All ETDs from UAB

Advisory Committee Chair

David Sweatt

Advisory Committee Members

Mary Boggiano

David Knight

Scott Phillips

Diane Tucker

Document Type

Dissertation

Date of Award

2013

Degree Name by School

Doctor of Philosophy (PhD) College of Arts and Sciences

Abstract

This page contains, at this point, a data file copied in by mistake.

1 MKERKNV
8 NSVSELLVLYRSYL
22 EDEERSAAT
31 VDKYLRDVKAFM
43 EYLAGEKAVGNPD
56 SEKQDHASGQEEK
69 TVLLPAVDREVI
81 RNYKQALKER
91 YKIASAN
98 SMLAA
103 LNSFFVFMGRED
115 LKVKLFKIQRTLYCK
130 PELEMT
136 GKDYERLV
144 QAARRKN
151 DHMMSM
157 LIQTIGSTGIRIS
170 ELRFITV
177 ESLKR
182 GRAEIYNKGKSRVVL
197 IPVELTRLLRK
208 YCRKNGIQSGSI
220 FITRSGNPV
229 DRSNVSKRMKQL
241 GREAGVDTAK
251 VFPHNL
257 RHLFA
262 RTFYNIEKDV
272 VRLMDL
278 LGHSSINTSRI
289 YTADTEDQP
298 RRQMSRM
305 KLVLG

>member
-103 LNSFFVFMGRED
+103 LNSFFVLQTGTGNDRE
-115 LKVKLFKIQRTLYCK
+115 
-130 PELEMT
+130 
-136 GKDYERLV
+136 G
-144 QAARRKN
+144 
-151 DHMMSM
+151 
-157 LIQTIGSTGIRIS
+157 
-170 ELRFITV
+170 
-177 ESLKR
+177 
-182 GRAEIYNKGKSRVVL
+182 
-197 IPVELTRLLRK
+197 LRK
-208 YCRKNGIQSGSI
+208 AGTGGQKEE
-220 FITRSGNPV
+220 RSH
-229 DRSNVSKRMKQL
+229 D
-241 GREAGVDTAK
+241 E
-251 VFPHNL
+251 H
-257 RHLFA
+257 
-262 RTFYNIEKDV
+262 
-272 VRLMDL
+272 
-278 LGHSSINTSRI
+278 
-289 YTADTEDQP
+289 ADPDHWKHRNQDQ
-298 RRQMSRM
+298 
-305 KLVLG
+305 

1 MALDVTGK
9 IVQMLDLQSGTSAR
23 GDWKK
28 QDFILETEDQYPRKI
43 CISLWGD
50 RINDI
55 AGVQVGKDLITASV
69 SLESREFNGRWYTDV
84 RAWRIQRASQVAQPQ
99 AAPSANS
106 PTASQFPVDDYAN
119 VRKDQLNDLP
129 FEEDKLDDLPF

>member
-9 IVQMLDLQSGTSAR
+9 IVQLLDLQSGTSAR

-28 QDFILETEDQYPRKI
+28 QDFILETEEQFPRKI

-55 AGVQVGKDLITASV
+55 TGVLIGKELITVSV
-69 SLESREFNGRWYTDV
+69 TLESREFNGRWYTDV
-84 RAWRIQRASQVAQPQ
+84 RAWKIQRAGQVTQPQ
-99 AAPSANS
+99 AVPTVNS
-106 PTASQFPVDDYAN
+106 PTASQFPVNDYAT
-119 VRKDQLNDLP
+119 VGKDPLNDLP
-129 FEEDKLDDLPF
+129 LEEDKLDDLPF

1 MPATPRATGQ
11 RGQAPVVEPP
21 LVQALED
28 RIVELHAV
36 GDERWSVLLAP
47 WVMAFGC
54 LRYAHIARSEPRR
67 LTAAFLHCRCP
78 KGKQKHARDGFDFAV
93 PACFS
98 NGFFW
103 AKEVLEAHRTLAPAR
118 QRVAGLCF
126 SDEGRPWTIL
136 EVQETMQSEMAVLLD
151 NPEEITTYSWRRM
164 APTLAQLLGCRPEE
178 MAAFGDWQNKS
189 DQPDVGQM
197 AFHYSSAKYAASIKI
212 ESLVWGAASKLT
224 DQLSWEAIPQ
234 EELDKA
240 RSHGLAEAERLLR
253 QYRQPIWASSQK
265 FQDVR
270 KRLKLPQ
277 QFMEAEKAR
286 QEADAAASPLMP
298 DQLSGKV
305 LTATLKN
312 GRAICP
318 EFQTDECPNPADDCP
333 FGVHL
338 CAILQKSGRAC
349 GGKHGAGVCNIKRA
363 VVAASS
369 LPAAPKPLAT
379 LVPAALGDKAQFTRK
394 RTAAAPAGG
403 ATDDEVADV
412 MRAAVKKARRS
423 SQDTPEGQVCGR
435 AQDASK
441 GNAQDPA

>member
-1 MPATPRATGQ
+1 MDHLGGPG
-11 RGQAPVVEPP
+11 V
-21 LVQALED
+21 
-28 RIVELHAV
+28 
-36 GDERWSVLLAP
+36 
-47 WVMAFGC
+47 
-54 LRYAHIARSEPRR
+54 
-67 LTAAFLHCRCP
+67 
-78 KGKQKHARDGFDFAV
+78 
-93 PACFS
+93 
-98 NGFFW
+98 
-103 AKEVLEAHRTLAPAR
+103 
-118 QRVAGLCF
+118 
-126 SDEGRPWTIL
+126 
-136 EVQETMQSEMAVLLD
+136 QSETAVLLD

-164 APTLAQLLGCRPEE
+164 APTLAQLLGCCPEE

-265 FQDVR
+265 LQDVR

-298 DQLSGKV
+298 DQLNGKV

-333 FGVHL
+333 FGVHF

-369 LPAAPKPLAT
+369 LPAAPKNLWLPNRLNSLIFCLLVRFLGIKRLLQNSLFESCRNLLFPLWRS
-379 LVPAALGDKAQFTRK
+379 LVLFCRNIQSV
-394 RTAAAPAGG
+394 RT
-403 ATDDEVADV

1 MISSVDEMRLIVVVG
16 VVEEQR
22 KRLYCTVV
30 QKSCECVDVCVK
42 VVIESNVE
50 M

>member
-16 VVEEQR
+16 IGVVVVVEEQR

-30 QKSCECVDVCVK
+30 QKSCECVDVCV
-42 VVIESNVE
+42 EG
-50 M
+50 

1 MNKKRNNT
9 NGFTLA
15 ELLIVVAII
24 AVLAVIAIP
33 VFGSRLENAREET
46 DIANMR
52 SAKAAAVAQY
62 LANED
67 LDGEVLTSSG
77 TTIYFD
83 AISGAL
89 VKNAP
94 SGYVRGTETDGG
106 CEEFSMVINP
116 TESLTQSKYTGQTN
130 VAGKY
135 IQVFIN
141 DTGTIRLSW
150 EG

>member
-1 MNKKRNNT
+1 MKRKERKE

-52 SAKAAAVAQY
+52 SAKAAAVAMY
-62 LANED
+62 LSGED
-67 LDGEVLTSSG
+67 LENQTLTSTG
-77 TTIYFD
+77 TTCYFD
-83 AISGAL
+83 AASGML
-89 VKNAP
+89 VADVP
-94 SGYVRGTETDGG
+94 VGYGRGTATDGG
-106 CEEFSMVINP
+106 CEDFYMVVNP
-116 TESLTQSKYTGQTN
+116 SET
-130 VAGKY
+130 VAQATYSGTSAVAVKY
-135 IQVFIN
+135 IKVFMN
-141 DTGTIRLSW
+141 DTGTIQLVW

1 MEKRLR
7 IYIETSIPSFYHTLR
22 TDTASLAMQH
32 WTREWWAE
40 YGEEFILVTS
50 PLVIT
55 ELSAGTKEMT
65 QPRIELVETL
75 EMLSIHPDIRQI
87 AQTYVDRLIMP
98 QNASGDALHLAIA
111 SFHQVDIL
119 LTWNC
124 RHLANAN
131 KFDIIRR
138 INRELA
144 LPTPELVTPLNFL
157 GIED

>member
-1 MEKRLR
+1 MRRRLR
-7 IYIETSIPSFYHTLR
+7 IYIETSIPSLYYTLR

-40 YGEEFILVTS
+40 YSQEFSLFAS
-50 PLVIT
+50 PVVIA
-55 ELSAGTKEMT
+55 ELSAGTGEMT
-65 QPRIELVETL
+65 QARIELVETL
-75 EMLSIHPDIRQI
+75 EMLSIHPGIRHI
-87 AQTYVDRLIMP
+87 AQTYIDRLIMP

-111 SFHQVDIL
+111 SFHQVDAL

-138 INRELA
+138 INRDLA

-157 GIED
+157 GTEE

Knowledge of the molecular mechanisms that underlie learning and memory has advanced a great deal. Research into the role of epigenetics, or modifications above the genome, has the promise of providing an even greater understanding of the precise mechanisms involved in memory formation. Studies of epigenetic regulation of memory in the rodent hippocampus have primarily focused on associative learning using contextual fear conditioning. While these studies have provided valuable insight into the role that epigenetics plays in cognition, it remains to be seen whether the findings generalize to other forms of hippocampus-dependent learning. This work examines the role of epigenetic mechanisms, specifically DNA methylation, in spatial learning using the Morris water maze (MWM), as well as the role of MeCP2, a protein that binds methylated DNA and regulates transcriptional activity, during memory consolidation following contextual fear conditioning. Results revealed an absence of expected spatial learning-induced changes in gene transcript levels or epigenetic modifiers. Exposure to the MWM independent of spatial learning, however, was associated with decreased Bdnf transcript levels and increased H3 acetylation. No changes were found in MeCP2 transcript levels, protein levels, or post-translational modifications in association with contextual fear learning. A possible explanation for the paucity of genome-wide changes is that epigenetic regulation is likely to be highly gene-specific. These results highlight the limitations of these models and studies, and they suggest that epigenetic regulation may be highly localized at the cellular and genomic level. Fully elucidating the role of these epigenetic modifications in hippocampus-dependent learning will further enhance our understanding of the molecular mechanisms of cognition.

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